Six Easy Things to Protect Your Money Online
Many people feel that it is a matter of time before at least one of their credit cards are stolen and used to make unauthorized purchases online. Others say it’s not a matter of how often does credit card theft happen to the average person. Lately, stats indicate that the average person can expect to see at least one erroneous charge each year. It seems that we cannot completely defeat hackers, but we can at least make it more difficult for the casual hacker to steal credit card data and banking information from us while we are in public.
- Don’t use Public WiFi – This is an obvious one and yet oh so hard to obey. Don’t use public WiFi, not even for seemingly innocent activities like messaging your friends. What’s wrong with free public WiFi? The retail locations offering this gratis free just do it to attract customers, right? Yes, while it is true that retail locations, hospitals, coffee shop, and airports do offer free WiFi to attract or appease customers, it is a huge security risk. Hackers can easily monitor, “sniff” WiFi internet traffic while it is in transit from your device to the buildings routers. With cheap hardware and software available at online stores, hackers can decipher your email address, social media accounts logins, and passwords. From there they can get into your email and maybe onto your banking information. It’s that easy. Don’t use public WiFi to log into anything!
- Use a VPN – If after reading the above you still need to post a photo of your cappuccino to Instagram then do so with a Virtual Private Network (VPN) app. A VPN app can be downloaded to your smartphone or laptop. A VPN encrypts the internet traffic from your device to the router. Turn on your VPN app before logging into any accounts. The app will encrypt your data. I use Tunnel Bear and it is very good. I’ve tested in at a few airports and hotels.
- Use an RFID blocking wallet when traveling – I keep my credit cards and my passport in an RFID blocking wallet when I travel. RFID is short for Radio-frequency identification. It is a technology that is used with chip credit cards, inventory tracking tags, and EZ-pass units. The devices emit a radio frequency and can be used for tracking. Hackers with RFID scanners can scan your credit cards if you are physically close enough to them. You need to be about one foot away from a hacker to be scanned. Which is easily done in a crowded train or corridor. An FYI, aluminum foil also works well but not a well as an RFID wallet. Foil reduces the scanning distance down to three inches. An RFID wallet blocks most frequencies completely.
- Use a Mobile Wallet – Use another layer of security when paying online. I use PayPal to pay online whenever possible. It adds one more layer of security between a website and my credit card information. Using PayPal or other mobile wallet prevents the need to give yet another website my credit card information. Besides PayPal there are other online and mobile app wallets available like Apple Pay which works in retail stores as well.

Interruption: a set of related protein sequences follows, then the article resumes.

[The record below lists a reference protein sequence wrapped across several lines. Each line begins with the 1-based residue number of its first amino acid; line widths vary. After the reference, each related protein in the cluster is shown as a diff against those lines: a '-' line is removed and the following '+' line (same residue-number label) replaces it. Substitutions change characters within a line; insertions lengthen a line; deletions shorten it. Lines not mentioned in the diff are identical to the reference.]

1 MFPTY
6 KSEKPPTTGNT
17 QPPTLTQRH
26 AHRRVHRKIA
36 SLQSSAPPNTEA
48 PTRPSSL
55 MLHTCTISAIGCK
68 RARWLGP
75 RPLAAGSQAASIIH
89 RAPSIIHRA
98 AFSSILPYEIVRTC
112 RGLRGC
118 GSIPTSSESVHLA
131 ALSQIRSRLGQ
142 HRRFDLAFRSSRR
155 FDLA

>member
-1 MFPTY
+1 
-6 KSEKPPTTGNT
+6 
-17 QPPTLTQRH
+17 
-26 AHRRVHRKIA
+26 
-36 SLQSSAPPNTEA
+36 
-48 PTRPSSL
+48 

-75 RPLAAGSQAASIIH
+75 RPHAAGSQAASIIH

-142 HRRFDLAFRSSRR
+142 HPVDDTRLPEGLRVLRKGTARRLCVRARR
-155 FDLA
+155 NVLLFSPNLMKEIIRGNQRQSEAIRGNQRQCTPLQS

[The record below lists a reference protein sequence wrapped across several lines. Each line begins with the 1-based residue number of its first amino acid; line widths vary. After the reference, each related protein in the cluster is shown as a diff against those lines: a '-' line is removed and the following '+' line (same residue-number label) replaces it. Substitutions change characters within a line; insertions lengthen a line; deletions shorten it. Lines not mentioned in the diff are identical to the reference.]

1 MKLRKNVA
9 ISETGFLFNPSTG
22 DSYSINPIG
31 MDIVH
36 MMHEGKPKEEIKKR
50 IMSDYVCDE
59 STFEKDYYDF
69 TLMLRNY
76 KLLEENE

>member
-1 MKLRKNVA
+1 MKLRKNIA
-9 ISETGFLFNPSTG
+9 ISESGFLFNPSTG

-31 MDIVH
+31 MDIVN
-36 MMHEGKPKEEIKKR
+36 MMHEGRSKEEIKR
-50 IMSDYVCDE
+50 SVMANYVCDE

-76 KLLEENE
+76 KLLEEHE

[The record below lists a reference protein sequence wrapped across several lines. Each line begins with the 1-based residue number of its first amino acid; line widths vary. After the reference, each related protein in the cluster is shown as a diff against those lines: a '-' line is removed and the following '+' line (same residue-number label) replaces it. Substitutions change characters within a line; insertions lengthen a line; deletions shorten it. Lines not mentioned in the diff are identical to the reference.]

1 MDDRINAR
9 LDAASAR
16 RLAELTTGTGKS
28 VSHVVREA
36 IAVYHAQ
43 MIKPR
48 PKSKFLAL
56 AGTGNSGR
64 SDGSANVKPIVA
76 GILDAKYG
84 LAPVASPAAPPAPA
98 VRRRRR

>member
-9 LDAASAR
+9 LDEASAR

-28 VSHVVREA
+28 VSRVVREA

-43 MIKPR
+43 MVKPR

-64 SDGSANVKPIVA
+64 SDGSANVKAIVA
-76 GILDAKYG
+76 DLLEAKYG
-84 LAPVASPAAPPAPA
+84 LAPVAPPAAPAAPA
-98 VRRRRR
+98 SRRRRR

- Set up SMS Notifications – Set up text messaging for each of your credit cards. All of my credit cards text me whenever there is a charge to my account. I cannot set the SMS message to just text me whenever there is a charge so I have to set a minimum dollar amount for the notification to fire off. For each of my cards, that minimum amount is, you guessed it $1. So if credit card hackers want to get me for 99 cents, it will fly under the radar for a bit. It’s a helpful watchdog on one of all of my accounts.
- Keep Your Computer Updated– Keep your hardware and software up-to-date. Laptops, smartphones, firmware like WiFi router firmware, and software are continually updated by their manufacturers to make them perform better and keep them secure. Out of date software and hardware gives hackers an inroad to your WiFi or device. Most devices can be set to auto update.
A companion had a credit card lifted while we were walking around Las Vegas one late night. Although the card was used in Reno then in Baltimore, Maryland within two hours, the card was still present with us. An RFID blocking wallet could have prevented this theft. After having my card lifted from a train ticket machine in New York, I decided to keep my cards in an RFID wallet full time. Thieves and their crafty scanners are everywhere.
Michelle writes about cyber security as well as how to protect data online. She has worked in internet technology for over 20 years Michelle earned a B.S. in Engineering from Rensselaer Polytechnic Institute. Michelle published a guide to Cyber Security for Business Travelers